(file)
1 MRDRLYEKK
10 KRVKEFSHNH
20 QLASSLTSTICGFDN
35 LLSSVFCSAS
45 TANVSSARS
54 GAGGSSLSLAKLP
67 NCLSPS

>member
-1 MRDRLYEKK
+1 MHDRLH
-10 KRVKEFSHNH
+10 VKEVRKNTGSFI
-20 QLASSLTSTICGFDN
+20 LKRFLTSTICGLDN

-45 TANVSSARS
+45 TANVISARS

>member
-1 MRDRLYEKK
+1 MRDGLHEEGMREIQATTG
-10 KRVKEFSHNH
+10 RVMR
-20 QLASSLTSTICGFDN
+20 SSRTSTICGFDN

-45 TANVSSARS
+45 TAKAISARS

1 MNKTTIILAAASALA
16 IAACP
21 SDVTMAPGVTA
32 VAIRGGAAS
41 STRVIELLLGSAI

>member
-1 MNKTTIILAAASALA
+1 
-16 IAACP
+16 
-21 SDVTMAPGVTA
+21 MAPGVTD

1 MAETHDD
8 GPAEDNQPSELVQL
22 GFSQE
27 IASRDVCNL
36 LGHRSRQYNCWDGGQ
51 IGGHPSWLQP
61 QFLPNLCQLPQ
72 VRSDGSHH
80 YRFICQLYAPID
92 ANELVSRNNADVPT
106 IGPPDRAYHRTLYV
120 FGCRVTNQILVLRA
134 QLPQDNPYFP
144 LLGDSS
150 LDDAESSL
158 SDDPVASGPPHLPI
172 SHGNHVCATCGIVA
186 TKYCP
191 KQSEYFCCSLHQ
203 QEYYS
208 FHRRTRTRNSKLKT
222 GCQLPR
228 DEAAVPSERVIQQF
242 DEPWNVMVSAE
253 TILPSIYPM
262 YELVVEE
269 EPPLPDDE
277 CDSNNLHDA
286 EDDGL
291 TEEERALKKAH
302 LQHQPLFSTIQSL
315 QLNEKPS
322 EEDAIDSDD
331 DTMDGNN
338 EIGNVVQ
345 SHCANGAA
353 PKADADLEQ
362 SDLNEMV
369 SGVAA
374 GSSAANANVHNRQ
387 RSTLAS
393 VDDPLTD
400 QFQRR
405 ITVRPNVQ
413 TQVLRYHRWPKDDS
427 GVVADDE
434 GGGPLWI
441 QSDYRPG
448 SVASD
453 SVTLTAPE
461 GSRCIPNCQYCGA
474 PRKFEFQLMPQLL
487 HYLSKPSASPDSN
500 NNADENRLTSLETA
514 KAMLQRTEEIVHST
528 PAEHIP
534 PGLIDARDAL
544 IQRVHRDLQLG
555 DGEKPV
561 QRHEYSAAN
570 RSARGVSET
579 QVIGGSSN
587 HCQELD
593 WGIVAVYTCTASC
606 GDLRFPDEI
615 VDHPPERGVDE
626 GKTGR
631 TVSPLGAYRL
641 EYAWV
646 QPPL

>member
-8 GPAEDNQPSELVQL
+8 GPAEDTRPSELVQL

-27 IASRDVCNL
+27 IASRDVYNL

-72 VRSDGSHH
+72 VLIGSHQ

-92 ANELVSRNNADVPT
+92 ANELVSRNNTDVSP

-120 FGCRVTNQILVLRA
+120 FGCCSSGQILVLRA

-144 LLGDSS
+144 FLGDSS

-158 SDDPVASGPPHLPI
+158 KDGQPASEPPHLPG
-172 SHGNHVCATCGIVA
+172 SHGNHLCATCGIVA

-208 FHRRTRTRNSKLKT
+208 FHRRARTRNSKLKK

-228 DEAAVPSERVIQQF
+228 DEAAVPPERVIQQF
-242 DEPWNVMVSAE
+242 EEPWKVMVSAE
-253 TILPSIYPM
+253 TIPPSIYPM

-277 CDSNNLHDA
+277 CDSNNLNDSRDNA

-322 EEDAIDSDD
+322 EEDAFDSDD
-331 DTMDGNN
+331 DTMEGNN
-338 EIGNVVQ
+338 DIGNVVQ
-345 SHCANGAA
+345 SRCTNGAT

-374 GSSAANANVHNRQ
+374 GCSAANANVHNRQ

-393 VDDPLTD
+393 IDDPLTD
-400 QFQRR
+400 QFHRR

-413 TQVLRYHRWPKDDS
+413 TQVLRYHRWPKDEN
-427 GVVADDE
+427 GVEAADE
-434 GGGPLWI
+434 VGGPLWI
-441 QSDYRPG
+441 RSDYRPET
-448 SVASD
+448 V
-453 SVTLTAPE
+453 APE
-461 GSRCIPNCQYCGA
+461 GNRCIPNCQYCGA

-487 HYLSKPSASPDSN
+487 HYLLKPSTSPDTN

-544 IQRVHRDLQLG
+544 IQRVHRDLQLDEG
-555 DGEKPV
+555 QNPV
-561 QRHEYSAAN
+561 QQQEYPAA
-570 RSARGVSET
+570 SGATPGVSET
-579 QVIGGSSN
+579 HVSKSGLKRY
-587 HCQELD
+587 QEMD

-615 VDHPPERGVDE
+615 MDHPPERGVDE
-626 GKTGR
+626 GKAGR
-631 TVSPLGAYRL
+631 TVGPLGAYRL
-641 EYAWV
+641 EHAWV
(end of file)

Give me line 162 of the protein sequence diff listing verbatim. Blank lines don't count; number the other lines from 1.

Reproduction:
+461 GNRCIPNCQYCGA